As a supplement to this model, Anderson provides cultural competence training to health care providers who serve Hispanic/Latino patients living with Alzheimer’s disease and its clinical co-morbidities, including diabetes. He will soon begin working with the American Diabetes Association as the New York City chair for the ADA’s Por Tu Familia (For your Family) initiative, which will target boroughs with a high percentage of Hispanics/Latinos with diabetes.
The Alzheimer’s/Diabetes Connection
Hispanics also suffer one of the highest rates of diabetes in the United States. In New York City, the prevalence of diabetes among Hispanics is more than 50% higher than average. According to the findings of a recent study conducted by the National Institute on Aging (NIA) under the auspices of the National Institutes of Health’s Intramural Research Program, diabetes can impair a patient’s cognitive health. The study demonstrated that poorly controlled diabetes with high cortisol production causes high levels of stress.
Furthermore, the Alzheimer’s Association has published findings that support the correlation between diabetes, hypertension, obesity and Alzheimer’s disease. When we look at the Hispanic/Latino community, we find a high incidence of these conditions along with high rates of cardiovascular disease. This all contributes to a high risk factor for Alzheimer’s in the Hispanic population.
My portion of our poster presentation was intended to raise awareness of these research findings—and of the importance of controlling diabetes. As a New Yorker whose family emigrated from the mountains of Puerto Rico, I sometimes share with patients that my own mother and father died very young, and that their diet played a role in their heart disease and diabetes.
We VNSNY nurses help diabetes patients with every aspect of managing their disease, so that they can feel better and reduce the risks of long-term health consequences. One patient education tool we have found helpful is our agency’s Diabetes and Meal Planning Guide, which teaches diabetics to incorporate healthy lifestyle modifications, like meal planning and portion control, to help control their blood sugar.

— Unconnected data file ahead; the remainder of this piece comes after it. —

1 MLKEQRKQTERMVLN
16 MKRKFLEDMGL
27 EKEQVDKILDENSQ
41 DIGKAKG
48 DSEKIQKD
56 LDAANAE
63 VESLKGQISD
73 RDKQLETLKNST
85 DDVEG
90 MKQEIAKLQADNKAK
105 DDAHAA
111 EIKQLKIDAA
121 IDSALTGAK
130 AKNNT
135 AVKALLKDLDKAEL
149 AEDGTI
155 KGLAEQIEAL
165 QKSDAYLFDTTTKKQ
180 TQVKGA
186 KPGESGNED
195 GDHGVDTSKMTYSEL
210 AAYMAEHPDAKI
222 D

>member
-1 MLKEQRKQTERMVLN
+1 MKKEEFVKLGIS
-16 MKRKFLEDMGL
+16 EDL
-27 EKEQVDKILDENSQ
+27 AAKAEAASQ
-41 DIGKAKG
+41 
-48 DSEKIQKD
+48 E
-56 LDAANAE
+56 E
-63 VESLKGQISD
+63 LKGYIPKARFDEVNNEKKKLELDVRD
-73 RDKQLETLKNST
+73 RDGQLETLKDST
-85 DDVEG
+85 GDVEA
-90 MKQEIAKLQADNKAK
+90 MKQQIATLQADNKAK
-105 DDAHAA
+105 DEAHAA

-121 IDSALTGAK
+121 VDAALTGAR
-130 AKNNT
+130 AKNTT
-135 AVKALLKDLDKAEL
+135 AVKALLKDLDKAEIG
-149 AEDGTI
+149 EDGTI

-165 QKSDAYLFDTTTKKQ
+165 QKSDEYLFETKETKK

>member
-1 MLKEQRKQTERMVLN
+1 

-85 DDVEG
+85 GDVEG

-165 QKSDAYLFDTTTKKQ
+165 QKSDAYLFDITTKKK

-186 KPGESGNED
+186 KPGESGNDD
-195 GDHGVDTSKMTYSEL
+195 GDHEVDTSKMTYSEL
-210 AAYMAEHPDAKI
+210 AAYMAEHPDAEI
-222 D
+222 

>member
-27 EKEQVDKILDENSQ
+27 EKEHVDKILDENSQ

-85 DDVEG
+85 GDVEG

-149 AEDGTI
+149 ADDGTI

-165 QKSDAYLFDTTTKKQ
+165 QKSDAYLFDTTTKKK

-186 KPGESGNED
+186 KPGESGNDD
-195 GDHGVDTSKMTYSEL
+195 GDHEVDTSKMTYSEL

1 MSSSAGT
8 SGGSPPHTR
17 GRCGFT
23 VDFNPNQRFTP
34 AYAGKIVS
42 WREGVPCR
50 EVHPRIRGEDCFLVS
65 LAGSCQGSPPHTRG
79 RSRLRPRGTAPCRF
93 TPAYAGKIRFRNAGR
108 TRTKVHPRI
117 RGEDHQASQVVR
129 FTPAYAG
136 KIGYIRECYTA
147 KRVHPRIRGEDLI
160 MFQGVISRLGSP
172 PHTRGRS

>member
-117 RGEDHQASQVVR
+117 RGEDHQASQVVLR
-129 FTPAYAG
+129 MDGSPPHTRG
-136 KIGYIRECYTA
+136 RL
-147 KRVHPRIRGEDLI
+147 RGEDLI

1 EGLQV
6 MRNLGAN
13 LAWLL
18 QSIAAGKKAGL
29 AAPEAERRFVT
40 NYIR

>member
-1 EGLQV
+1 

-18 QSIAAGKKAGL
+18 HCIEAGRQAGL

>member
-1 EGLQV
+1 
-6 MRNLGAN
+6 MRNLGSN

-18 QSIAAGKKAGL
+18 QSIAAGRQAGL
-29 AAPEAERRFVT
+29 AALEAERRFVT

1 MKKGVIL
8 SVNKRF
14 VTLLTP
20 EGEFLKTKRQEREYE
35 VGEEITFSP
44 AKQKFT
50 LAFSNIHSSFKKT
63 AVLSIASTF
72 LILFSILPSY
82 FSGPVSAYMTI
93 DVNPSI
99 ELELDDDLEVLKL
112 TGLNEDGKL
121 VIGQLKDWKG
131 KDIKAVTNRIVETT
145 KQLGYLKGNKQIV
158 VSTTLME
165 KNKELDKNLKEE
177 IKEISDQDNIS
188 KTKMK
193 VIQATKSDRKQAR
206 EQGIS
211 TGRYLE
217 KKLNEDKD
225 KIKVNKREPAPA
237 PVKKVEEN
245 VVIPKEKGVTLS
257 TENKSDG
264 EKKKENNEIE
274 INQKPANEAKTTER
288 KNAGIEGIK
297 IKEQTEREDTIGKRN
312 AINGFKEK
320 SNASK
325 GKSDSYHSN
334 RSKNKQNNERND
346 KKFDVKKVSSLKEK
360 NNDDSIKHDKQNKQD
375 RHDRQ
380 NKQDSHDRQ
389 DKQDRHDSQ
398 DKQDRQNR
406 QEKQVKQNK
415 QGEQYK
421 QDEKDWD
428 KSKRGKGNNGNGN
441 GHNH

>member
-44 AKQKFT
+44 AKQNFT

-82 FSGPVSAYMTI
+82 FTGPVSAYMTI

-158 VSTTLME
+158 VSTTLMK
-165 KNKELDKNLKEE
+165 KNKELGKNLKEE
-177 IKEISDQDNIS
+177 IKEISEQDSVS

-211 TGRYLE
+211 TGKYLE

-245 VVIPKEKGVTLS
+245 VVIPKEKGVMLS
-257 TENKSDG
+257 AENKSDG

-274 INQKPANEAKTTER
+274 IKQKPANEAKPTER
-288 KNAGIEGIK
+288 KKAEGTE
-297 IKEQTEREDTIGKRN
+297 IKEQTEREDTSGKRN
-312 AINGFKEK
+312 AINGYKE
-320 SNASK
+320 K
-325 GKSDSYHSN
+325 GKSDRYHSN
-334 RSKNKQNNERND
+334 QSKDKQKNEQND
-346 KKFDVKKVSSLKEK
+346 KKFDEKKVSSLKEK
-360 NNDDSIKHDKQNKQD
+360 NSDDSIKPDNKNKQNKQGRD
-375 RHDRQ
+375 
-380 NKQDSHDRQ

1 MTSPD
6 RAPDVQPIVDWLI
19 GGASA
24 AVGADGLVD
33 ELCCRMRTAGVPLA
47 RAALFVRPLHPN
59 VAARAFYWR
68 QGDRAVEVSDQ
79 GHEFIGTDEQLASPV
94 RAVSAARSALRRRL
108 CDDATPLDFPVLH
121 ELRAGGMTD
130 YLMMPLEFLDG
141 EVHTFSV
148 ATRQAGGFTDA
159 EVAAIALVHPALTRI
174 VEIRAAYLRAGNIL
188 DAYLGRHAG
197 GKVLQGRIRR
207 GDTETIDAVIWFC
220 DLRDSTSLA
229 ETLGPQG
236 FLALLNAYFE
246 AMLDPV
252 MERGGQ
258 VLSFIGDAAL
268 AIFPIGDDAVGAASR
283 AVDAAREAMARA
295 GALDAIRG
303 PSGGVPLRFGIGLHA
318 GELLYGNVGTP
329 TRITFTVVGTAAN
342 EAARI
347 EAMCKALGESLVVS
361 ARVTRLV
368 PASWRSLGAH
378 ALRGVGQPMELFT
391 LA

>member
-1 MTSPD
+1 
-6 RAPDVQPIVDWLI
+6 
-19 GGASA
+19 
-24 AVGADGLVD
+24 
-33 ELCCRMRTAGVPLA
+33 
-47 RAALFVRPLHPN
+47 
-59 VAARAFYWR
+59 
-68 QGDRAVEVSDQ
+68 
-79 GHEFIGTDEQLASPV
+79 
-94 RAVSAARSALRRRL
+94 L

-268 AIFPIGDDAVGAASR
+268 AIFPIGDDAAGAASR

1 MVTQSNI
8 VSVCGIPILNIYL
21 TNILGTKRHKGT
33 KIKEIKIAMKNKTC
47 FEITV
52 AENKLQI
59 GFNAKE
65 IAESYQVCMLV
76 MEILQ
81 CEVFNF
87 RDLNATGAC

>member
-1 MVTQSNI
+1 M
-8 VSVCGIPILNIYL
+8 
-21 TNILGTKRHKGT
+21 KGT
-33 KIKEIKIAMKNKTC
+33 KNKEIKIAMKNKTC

One of my VNSNY colleagues, clinical nurse specialist and diabetes educator Margery Kirsch, MS, RN, CDE, describes the history of our agency’s success in using this tool. “It all started with [the late] Elaine Edelstein, MSN, RN, CDE, who was the VNSNY’s first diabetes clinical nurse specialist,” she explains. “Recognizing the need for a specialized nutrition teaching tool for Spanish-speaking patients in the five boroughs of New York City, in 1996 Elaine developed a guide that showed pictures of correctly portioned, commonly eaten foods, labeling them in both English and Spanish.
“Initially, the tool consisted of food-portion pictures on 4” x 6” laminated cards, attached to a key ring. This format, called Meals on Cards, proved very popular with staff and patients alike,” Margery goes on to say. “Two years later, Elaine expanded the format to a full-size 8 x 11-inch spiral bound book that also included the Food Pyramid and [sample low-calorie meal plans]. This book, which is still one of the most widely used teaching tools at VNSNY, received the prestigious Nutrition Education Award from the American Association of Diabetes Educators. We fondly remember Elaine, who passed away in 2005. Her patient teaching guide makes a fitting memorial to her meaningful work to improve the lives of patients with diabetes.”
Editor’s Note: Anderson Torres, PhD, LCSW-R, director of health initiatives at Bon Secours New York Health System, also contributed to this article.